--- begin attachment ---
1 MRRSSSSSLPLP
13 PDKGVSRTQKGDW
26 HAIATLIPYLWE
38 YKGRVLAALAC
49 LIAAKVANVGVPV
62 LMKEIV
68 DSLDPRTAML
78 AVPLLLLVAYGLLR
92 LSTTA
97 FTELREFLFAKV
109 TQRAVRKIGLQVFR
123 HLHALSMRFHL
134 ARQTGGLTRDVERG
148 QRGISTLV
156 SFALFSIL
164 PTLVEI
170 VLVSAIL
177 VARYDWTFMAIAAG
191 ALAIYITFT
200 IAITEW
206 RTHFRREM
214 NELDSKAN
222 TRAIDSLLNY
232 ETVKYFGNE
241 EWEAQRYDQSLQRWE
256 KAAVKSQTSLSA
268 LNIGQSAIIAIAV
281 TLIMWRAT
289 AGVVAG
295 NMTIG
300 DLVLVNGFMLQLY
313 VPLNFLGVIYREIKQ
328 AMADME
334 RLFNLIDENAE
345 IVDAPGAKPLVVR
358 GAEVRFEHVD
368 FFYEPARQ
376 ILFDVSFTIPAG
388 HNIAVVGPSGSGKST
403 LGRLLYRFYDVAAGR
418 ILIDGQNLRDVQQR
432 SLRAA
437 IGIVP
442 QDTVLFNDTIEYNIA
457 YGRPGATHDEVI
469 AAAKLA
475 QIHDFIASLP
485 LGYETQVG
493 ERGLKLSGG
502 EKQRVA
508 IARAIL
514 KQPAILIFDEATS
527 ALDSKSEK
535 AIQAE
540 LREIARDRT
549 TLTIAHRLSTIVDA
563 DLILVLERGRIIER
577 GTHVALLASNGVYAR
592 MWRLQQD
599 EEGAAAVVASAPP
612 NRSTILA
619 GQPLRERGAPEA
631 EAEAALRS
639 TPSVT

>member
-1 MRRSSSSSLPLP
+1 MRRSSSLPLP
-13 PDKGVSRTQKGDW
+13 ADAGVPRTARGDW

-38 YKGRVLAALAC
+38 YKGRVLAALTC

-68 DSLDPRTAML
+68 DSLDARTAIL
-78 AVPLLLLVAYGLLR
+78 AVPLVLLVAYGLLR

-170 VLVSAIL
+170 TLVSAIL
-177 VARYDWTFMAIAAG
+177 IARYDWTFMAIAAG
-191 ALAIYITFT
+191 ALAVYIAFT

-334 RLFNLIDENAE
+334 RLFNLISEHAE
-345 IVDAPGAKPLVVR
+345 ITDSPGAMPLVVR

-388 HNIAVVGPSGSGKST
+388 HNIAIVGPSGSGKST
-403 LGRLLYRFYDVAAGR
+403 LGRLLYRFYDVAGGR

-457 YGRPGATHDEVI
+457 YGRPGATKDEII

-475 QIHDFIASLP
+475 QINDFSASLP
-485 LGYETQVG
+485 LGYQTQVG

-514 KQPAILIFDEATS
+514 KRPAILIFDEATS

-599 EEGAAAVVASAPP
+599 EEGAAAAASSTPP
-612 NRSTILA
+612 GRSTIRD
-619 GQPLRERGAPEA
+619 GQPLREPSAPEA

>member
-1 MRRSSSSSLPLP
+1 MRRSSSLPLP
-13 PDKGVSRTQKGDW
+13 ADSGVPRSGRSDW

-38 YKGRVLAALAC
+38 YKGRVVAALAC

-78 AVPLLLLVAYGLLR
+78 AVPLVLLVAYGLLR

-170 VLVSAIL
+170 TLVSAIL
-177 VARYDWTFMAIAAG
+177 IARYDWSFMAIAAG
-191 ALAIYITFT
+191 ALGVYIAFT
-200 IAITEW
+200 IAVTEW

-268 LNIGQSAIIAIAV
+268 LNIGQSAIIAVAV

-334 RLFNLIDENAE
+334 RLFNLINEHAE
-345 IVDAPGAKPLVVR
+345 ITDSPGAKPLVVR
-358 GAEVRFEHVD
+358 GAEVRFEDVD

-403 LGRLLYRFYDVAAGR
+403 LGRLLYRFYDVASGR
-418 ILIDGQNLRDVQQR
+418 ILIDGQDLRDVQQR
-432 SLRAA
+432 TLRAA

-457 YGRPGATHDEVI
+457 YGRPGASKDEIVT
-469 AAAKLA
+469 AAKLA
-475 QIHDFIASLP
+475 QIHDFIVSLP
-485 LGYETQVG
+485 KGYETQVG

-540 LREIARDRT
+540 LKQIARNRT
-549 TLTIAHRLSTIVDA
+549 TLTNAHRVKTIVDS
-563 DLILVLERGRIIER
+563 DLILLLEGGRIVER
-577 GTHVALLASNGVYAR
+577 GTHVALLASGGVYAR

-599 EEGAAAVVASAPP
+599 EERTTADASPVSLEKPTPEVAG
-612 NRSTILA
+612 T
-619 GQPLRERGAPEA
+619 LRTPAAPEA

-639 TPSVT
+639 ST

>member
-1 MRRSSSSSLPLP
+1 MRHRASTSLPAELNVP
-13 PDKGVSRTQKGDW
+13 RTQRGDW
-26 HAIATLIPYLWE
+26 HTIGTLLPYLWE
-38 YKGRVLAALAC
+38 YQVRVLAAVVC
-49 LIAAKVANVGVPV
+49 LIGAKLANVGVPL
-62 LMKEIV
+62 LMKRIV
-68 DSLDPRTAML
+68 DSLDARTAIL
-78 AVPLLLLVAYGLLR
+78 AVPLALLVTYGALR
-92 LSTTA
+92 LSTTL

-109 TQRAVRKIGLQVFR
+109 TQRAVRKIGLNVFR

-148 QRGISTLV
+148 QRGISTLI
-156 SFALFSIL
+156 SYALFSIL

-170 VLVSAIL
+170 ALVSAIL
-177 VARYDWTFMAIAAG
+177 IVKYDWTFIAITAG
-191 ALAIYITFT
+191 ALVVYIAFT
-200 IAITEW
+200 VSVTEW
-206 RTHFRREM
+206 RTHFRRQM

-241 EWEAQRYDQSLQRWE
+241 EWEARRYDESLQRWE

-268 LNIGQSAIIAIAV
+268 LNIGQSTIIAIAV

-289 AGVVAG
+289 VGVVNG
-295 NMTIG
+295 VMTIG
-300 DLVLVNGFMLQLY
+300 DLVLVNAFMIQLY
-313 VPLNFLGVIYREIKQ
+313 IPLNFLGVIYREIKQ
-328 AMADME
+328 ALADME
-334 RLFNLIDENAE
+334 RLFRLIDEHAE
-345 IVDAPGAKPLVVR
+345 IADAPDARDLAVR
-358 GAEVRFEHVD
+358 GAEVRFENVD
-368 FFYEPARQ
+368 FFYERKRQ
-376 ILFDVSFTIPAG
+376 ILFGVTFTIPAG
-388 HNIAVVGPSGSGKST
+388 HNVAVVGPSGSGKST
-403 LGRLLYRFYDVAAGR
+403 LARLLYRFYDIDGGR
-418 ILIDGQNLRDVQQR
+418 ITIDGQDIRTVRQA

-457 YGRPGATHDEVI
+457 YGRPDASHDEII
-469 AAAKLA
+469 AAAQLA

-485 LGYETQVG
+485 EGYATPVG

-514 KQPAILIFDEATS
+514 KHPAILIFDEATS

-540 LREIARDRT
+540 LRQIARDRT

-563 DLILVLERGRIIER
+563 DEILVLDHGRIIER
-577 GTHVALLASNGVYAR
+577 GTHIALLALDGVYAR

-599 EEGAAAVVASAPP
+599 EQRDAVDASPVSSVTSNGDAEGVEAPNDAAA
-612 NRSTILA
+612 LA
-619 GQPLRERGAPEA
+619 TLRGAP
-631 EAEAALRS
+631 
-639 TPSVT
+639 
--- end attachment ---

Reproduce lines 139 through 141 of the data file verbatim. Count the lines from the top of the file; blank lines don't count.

-475 QIHDFIASLP
+475 QIHDFIVSLP
-485 LGYETQVG